Two-thirds of university graduates in some courses are failing to find a full-time job within four months of completing their course.
New job-finding data published last week reveals specific courses that lead to tough job prospects, according to a comprehensive student survey.
Some of the worst job outcomes are: the University of Sydney’s build environment courses, in which 71 per cent of graduates were still looking for a full-time job four months after completing their course; and communications courses at the University of Adelaide (68 per cent) and the University of Tasmania (73 per cent).
Students also report job hunting difficulty after completing creative arts courses at Flinders University (69 per cent), James Cook University (69 per cent), the University of Newcastle (71 per cent) and the University of the Sunshine Coast 77 per cent); environmental studies at Griffith University (70 per cent); and health services courses at the University of Adelaide (69 per cent).
Other courses whose graduates report difficulty in finding a job include languages at Griffith University (73 per cent), the University of Newcastle (73 per cent) and the University of Tasmania (70 per cent): paralegal studies at Flinders University (73 per cent); psychology at James Cook University (75 per cent) and the University of the Sunshine Coast (71 per cent); science at Bond University (82 per cent); social work at the University of Western Sydney (75 per cent): and sport and leisure at the Australian Catholic University (68 per cent).
The figures are from the 2015 edition of The Good Universities Guide, published last week, and based on surveys of graduates which are collected by individual universities.
Graduates from bachelor degrees (including honours degrees) were asked four months after completing their course to report their employment status and, if they have a job, their salary. The proportion seeking a full-time job is defined as the number who are looking for their first full-time job compared to the number who either have a full-time job or are not seeking one. Responses are restricted to graduates under the age of 25 and data is only reported where more than half the students in a course area have provided information.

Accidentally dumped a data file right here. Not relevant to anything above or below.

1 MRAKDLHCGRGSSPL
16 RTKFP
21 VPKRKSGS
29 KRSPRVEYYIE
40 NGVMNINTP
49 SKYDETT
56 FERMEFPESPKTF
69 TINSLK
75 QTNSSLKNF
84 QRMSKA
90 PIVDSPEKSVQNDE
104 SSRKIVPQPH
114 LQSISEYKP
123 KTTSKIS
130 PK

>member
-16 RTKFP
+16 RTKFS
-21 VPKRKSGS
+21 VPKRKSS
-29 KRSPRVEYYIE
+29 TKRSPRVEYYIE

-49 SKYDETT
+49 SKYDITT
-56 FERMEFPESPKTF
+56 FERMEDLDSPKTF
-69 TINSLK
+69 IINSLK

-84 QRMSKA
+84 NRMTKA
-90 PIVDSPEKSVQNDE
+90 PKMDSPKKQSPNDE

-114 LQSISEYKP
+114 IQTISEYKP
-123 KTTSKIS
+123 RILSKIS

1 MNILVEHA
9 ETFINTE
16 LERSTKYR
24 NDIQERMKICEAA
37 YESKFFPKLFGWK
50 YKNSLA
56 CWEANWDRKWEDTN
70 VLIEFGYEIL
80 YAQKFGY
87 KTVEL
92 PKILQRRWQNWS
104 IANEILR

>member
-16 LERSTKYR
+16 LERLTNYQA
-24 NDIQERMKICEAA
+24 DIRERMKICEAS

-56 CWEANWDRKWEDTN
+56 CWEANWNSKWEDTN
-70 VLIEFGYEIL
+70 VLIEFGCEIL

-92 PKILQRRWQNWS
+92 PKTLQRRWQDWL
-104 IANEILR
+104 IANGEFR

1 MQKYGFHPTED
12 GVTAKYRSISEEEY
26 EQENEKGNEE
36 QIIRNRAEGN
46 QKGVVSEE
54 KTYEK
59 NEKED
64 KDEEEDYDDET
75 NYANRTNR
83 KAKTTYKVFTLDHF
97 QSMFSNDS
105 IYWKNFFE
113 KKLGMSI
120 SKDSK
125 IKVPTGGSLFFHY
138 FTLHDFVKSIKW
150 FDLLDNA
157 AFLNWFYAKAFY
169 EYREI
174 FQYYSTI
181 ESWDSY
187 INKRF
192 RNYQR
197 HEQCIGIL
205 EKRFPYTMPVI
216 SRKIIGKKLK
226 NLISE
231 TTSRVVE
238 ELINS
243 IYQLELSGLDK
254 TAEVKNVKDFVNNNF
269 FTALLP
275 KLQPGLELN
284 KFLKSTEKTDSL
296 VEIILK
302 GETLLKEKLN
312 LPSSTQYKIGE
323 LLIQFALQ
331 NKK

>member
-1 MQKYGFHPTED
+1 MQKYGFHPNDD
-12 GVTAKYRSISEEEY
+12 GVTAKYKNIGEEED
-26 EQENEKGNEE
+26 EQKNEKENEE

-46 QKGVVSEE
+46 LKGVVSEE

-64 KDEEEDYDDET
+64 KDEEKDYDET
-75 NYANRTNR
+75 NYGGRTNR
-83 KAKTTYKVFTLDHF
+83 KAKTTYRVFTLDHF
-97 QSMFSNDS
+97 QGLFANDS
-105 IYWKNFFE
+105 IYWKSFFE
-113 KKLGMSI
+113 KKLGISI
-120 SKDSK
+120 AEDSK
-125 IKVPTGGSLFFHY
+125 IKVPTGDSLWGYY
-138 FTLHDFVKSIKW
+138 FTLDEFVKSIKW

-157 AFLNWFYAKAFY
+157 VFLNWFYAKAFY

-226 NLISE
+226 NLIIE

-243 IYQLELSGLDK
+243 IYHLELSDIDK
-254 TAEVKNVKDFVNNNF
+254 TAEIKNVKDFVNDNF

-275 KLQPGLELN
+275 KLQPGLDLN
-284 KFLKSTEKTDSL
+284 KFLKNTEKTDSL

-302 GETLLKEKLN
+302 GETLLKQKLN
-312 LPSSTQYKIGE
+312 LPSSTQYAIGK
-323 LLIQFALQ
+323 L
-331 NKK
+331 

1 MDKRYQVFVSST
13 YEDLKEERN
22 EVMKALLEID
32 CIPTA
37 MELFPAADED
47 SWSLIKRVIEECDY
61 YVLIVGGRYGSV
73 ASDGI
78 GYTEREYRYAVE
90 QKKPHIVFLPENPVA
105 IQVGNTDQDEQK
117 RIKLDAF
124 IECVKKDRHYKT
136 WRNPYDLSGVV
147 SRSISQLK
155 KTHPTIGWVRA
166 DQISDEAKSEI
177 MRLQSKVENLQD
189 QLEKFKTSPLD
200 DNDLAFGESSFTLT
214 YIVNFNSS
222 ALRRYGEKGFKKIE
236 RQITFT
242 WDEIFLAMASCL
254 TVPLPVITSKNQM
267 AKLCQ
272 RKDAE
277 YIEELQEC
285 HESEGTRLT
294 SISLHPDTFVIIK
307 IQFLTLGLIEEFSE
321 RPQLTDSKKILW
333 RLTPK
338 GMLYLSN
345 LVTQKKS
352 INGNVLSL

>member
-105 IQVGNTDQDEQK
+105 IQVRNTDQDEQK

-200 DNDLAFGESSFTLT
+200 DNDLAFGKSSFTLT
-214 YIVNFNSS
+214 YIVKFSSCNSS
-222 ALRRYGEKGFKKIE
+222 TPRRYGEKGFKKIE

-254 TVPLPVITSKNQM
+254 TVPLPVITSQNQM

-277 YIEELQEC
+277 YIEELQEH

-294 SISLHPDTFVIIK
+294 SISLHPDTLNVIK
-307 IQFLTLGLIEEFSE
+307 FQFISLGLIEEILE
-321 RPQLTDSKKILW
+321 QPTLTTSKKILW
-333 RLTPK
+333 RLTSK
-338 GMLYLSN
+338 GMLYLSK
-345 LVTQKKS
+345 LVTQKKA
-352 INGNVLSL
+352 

The figures show that for many courses, the university attended has a big impact on graduate employment prospects.
Of the 24 bachelor law degrees with sufficient data, only one in 10 graduates of University of NSW and University of Notre Dame Australia were still looking for full-time work after they finished their course.
In contrast, almost 45 per cent of University of Adelaide law graduates were still looking for full-time work.
The variation in employment levels is even higher for the 33 bachelor accounting courses. Only 6 per cent of University of Newcastle graduates were still looking for full-time work at the time of the survey.
In contrast, more than half of the bachelor accounting graduates of seven universities – University of South Australia, Australian Catholic University, Flinders University, Edith Cowan University, Central Queensland University, Victoria University and Federation University Australia – were still looking for full-time work.
Only 15 per cent of University of NSW computer and IT graduates were still looking for work four months after finishing their course, compared with almost 63 per cent of Federation University of Australia graduates.
And while 22 per cent of UNSW humanities and social science graduates were looking for a full-time job four months after graduating, 61 per cent of graduates in this field from the University of Adelaide and Victoria University were still job hunting.
This article originally appeared in the Australian Financial Review – The degrees of unemployment